A Statutory Trust is a legal entity that allows investors to pool their resources to invest in a portfolio of properties or other real estate-related assets. Statutory Trusts, also known as Delaware Statutory Trusts (DSTs), are particularly popular in the United States and are governed by the laws of the state in which they are established, often Delaware due to its investor-friendly laws.
Here are some features and aspects of a Statutory Trust within the real estate investment industry:
- Legal Structure: The trust is a separate legal entity that holds title to the real estate assets. The investors own beneficial interests in the trust.
- Trustee Roles: A trustee is appointed to manage the trust, making decisions related to property management, sales, and leases.
- Investment Opportunities: Investors can purchase beneficial interests in the trust, akin to shares, which provides them with a fractional ownership in the underlying real estate assets.
- 1031 Exchange: DSTs are popular in 1031 exchanges, allowing investors to defer capital gains taxes by reinvesting proceeds from the sale of investment property into beneficial interests in the DST.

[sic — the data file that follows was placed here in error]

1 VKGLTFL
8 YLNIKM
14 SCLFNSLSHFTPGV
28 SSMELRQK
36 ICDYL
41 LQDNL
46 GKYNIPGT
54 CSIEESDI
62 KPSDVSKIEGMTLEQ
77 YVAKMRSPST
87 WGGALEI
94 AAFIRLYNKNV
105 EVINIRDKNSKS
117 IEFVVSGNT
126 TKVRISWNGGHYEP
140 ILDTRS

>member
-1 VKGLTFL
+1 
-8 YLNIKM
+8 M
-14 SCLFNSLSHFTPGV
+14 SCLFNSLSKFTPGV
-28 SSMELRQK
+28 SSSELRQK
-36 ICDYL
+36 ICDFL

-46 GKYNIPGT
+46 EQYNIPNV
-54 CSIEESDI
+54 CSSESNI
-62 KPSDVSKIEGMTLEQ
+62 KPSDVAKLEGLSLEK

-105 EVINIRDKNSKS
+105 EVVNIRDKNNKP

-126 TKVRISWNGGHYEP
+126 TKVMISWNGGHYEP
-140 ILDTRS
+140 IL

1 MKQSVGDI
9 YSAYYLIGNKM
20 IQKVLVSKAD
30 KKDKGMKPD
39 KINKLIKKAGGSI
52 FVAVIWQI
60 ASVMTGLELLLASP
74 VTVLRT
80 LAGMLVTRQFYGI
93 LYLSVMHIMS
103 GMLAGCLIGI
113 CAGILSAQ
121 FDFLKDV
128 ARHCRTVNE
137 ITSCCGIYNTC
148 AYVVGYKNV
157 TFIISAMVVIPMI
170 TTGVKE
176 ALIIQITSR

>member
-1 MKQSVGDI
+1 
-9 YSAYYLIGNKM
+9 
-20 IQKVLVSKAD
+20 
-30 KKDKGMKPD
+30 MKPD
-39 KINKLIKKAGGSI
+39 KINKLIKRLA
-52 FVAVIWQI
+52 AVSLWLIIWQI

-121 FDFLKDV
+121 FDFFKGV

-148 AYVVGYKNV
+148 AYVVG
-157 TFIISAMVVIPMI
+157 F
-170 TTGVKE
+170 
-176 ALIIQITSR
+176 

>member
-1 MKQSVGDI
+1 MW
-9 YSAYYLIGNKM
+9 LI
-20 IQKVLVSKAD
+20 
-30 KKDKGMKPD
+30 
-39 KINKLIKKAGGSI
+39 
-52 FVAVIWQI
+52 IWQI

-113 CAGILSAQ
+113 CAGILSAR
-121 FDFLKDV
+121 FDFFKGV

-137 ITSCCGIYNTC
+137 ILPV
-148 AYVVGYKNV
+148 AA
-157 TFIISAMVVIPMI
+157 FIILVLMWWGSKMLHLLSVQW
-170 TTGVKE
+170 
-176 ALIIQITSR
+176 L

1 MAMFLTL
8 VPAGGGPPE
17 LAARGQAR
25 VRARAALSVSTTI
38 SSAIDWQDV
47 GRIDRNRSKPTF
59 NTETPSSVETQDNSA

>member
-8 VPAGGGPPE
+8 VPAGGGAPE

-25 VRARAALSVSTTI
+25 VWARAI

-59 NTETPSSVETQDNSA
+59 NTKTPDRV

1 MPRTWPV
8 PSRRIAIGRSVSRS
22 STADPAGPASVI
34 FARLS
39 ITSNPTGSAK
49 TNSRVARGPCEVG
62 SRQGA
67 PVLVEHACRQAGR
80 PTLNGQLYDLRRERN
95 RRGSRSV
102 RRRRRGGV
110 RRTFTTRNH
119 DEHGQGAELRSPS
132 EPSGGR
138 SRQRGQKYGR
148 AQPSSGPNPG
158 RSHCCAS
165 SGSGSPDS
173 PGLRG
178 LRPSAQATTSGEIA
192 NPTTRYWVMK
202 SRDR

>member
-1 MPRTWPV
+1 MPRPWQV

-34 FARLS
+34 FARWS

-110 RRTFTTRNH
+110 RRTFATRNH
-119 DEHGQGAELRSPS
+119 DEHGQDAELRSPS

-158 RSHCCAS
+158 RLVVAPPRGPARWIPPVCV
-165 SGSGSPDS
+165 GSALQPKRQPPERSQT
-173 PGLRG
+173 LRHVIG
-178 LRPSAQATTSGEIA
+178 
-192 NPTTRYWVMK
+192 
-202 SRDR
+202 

- Pass-through Taxation: The trust itself is not subject to federal income tax. Instead, tax obligations “pass-through” to the individual investors based on their ownership interests.
- Liquidity and Flexibility: While DSTs offer fractional ownership and can provide some level of liquidity, they are typically long-term investments and not as liquid as publicly traded real estate investments.
- Regulation: DSTs are subject to specific regulations and compliance requirements, including securities laws due to their investment nature.
- Risk Diversification: Since a DST can hold multiple properties, investors may benefit from risk diversification as their investment is not tied to a single asset.
- Distribution of Profits: Profits and losses are typically distributed to investors on a pro-rata basis, in accordance with their ownership interests in the trust.
A Statutory Trust can be a useful vehicle for investors looking for diversified real estate exposure and tax advantages, such as those offered through 1031 exchanges. However, investors should also consider the risks, legal complexities, and regulatory requirements involved in DST investments.